During the 2000s, he focused his career on production for other artists, while occasionally contributing vocals in other artists' songs. Rolling Stone named him among the highest-paid performers of 2001and 2004.Dr. Dre also had acting roles in the 2001 films The Wash and Training Day.His final solo studio album Detox is set to be released in 2008 following much delay and speculation.

Early life
The first child of Verna and Theodore Young, Dr. Dre was born André Romelle Young on February 18, 1965, when his mother was 16. She married his father, Theodore Young, after he was born. Young's middle name, "Romelle," came from Theodore Young's unsigned, amateur R&B singing group The Romells. In 1968 his mother divorced Theodore Young and later married Curtis Crayon. They had 3 more children together, two sons named Jerome and Tyree (both deceased)and daughter Shameka.

In 1976 Young began attending Vanguard Junior High School however, due to gang violence around Vanguard, he transferred to nearby Roosevelt Junior High School.Verna later married Warren Griffin, whom she met at her new job in Long Beach,which added three new stepsisters and one new stepbrother to the family. That stepbrother, Warren Griffin III, would eventually become a rapper under the stage name Warren G.

Young attended Centennial High School in Compton during his freshman year, in 1979, but transferred to Ron C. Jeremy High School due to poor grades. Young attempted to enrolled at Northrop Aviation Company in an apprenticeship program, but poor grades at school made him ineligible. Thereafter, he focused on his social life and entertainment for the remainder of his high school years. Young fathered a son with Lisa Johnson, Curtis, born on December 15, 1981. Curtis Young was brought up by his mother and didn't meet his father until he had become rapper, "Hood Surgeon," about 20 years later.

N.W.A and Ruthless Records (1986–1991)
N.W.A
"Fuck Tha Police"


from Straight Outta Compton
Problems listening to the file? See media help.
N.W.A.'s debut became a bestseller, despite its controversial content. Dre is second from right.In 1986 he met rapper Ice Cube, who collaborated with Dr. Dre to record songs for Ruthless Records, a rap record label run by local rapper and drug dealer Eazy-E. N.W.A however, along with fellow west coast rapper Ice T, debuted with rhymes including profanity and gritty depictions of crime and life on the street. No longer constricted to racially charged political issues pioneered by rap artists such as Public Enemy or Boogie Down Productions, N.W.A shot out with hardcore and realistic perspective of street violence and local black gangster lifestyle. Propelled by the hit "Fuck tha Police", the group's first full album Straight Outta Compton became a major success, despite an almost complete absence of radio airplay or major concert tours and warnings from the FBI.The FBI sent letters to Arabian Prince, Ice Cube and Eazy-E urging them to stop releasing their music as a response to the large amount of complaints they had received about the group's lyrical content and use of expletives.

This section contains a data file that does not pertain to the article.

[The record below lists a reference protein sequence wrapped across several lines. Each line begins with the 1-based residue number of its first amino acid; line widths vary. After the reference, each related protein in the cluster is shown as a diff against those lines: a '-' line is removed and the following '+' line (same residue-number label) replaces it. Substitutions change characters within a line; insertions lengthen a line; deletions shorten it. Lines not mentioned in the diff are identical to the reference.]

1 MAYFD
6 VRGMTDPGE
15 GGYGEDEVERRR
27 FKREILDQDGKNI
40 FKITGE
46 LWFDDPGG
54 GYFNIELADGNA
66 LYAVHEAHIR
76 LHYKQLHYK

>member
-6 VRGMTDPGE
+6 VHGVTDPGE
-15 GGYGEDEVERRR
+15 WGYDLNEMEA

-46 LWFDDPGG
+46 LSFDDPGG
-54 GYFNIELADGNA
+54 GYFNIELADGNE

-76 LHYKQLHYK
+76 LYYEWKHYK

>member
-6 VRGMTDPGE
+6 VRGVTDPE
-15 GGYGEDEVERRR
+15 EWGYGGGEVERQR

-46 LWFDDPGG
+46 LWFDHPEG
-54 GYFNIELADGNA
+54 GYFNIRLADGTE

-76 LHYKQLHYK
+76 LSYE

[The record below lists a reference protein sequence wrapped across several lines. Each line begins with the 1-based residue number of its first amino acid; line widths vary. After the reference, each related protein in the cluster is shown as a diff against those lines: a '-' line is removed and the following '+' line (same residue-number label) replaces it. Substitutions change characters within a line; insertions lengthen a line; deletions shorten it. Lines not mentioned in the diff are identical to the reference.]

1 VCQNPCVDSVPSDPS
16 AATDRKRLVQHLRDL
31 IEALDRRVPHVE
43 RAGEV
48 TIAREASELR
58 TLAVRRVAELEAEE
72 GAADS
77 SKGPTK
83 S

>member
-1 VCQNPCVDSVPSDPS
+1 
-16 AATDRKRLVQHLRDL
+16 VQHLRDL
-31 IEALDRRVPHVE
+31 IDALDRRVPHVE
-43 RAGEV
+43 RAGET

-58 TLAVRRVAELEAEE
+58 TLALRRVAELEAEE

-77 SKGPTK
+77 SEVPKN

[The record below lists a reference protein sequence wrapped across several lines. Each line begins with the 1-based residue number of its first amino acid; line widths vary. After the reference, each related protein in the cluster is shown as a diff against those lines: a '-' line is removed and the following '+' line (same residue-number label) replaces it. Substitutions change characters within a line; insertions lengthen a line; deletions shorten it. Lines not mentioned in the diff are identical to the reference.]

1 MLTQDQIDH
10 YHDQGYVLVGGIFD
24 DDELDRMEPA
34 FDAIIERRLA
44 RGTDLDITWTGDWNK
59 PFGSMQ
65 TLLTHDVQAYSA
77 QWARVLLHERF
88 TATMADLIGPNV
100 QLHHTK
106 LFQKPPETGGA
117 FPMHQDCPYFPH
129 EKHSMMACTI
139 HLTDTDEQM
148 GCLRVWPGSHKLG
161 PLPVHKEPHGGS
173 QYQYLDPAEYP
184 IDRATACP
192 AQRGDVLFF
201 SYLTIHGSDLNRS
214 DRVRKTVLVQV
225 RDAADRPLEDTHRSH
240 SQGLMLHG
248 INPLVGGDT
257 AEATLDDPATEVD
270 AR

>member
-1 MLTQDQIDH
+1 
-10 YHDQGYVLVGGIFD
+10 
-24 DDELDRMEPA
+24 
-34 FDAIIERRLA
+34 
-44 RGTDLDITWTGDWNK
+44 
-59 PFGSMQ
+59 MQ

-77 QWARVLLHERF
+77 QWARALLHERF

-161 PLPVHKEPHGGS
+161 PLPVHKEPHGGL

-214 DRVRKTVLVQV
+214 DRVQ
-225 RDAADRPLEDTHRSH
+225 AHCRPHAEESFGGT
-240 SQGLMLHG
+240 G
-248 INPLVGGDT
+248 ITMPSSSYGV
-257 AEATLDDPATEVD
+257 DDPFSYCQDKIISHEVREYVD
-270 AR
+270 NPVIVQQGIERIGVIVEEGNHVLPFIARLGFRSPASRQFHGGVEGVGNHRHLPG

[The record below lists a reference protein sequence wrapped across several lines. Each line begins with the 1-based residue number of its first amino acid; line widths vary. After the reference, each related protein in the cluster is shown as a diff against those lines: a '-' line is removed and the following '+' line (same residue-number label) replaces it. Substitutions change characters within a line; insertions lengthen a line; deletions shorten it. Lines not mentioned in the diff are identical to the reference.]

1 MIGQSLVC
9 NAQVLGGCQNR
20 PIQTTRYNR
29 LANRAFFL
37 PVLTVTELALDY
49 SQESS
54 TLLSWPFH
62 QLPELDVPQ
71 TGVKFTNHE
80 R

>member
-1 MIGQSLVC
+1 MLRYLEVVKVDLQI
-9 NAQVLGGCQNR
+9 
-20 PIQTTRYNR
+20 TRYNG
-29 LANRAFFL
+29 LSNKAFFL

After Ice Cube left N.W.A over financial disputes, Dr. Dre produced and performed for much of the group's second album Efil4zaggin. He also produced tracks for a number of other rap acts on Ruthless Records, including Above the Law, and The D.O.C. for the album No One Can Do It Better.In 1991 at a music industry party in Hollywood, he assaulted television host Dee Barnes of the Fox television program Pump it Up, after he felt dissatisfied by a news report of hers on the feud between the remaining N.W.A members and Ice Cube. Thus, Dr. Dre was fined $2,500 and given two years' probation and 240 hours of community service, as well as a spot on an anti-violence public service announcement on television.

The Chronic and Death Row Records (1992–1995)
Dr. Dre's debut solo album was The Chronic, released under Death Row Records. Young ushered in a new style of rap, both in terms of musical style and lyrical content.